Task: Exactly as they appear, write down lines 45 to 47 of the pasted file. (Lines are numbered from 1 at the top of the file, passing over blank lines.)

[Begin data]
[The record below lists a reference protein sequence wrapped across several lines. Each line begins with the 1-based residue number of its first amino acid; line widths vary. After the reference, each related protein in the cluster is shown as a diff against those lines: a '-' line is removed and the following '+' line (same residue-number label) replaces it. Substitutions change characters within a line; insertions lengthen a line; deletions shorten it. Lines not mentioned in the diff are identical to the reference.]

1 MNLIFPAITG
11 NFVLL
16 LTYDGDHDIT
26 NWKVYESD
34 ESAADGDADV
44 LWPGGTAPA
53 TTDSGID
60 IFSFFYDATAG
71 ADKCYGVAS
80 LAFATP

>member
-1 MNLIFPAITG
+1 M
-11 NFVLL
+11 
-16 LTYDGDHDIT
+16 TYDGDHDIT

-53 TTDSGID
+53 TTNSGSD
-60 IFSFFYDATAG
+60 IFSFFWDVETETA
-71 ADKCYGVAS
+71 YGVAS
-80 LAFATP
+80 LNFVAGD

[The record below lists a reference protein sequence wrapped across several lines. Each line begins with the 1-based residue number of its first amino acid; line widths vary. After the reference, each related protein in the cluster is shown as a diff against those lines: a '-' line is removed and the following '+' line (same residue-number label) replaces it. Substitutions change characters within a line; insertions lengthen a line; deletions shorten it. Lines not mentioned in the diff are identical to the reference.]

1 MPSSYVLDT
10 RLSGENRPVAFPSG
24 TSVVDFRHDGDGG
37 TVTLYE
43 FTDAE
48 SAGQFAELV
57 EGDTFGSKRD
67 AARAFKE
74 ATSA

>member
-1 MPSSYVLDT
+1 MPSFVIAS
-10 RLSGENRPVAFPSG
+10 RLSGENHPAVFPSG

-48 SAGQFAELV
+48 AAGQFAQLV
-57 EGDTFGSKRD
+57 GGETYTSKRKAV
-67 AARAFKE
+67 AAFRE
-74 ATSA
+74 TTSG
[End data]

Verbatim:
+57 GGETYTSKRKAV
-67 AARAFKE
+67 AAFRE